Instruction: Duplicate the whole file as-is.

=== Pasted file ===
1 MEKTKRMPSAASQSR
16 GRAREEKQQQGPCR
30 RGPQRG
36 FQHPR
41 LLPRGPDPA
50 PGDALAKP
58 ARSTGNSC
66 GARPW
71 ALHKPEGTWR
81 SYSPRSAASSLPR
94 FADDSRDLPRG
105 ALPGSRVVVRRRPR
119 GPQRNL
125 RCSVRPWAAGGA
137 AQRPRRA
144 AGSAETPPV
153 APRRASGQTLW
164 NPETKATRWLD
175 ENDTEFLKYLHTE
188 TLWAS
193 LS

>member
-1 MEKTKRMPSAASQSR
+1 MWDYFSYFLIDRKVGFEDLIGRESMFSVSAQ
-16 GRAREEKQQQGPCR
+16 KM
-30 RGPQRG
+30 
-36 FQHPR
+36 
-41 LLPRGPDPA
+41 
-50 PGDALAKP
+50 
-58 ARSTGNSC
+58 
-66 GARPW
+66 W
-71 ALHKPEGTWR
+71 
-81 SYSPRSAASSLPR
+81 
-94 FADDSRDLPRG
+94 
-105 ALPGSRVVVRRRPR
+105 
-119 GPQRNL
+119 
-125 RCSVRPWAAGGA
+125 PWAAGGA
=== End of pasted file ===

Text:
1 MEKTKRMPSAASQSR
16 GRAREEKQQQGPCR
30 RGPQRG
36 FQHPR
41 LLPRGPDPA
50 PGDALAKP
58 ARSTGNSC
66 GARPW
71 ALHKPEGTWR
81 SYSPRSAASSLPR
94 FADDSRDLPRG
105 ALPGSRVVVRRRPR
119 GPQRNL
125 RCSVRPWAAGGA
137 AQRPRRA
144 AGSAETPPV
153 APRRASGQTLW
164 NPETKATRWLD
175 ENDTEFLKYLHTE
188 TLWAS
193 LS

>member
-1 MEKTKRMPSAASQSR
+1 MWDYFSYFLIDRKVGFEDLIGRESMFSVSAQ
-16 GRAREEKQQQGPCR
+16 KM
-30 RGPQRG
+30 
-36 FQHPR
+36 
-41 LLPRGPDPA
+41 
-50 PGDALAKP
+50 
-58 ARSTGNSC
+58 
-66 GARPW
+66 W
-71 ALHKPEGTWR
+71 
-81 SYSPRSAASSLPR
+81 
-94 FADDSRDLPRG
+94 
-105 ALPGSRVVVRRRPR
+105 
-119 GPQRNL
+119 
-125 RCSVRPWAAGGA
+125 PWAAGGA